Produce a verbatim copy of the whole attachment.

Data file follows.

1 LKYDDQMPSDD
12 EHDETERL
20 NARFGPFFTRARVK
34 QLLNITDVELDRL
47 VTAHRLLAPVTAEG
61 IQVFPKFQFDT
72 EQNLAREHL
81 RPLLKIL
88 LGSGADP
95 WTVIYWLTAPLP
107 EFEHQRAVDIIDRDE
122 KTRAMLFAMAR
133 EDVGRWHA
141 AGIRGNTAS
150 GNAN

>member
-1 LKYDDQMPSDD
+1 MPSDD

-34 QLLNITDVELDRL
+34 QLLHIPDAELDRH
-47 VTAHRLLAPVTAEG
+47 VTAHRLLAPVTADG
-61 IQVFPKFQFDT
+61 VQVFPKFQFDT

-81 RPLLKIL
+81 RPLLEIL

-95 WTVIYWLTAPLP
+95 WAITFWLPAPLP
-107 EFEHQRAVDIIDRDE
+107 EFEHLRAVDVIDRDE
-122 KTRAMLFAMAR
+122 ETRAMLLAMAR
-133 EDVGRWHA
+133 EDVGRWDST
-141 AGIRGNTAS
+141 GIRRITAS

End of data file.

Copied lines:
1 LKYDDQMPSDD
12 EHDETERL
20 NARFGPFFTRARVK
34 QLLNITDVELDRL
47 VTAHRLLAPVTAEG
61 IQVFPKFQFDT
72 EQNLAREHL
81 RPLLKIL
88 LGSGADP
95 WTVIYWLTAPLP
107 EFEHQRAVDIIDRDE
122 KTRAMLFAMAR
133 EDVGRWHA
141 AGIRGNTAS
150 GNAN

>member
-1 LKYDDQMPSDD
+1 MPSDD

-34 QLLNITDVELDRL
+34 QLLHIPDAELDRH
-47 VTAHRLLAPVTAEG
+47 VTAHRLLAPVTADG
-61 IQVFPKFQFDT
+61 VQVFPKFQFDT

-81 RPLLKIL
+81 RPLLEIL

-95 WTVIYWLTAPLP
+95 WAITFWLPAPLP
-107 EFEHQRAVDIIDRDE
+107 EFEHLRAVDVIDRDE
-122 KTRAMLFAMAR
+122 ETRAMLLAMAR
-133 EDVGRWHA
+133 EDVGRWDST
-141 AGIRGNTAS
+141 GIRRITAS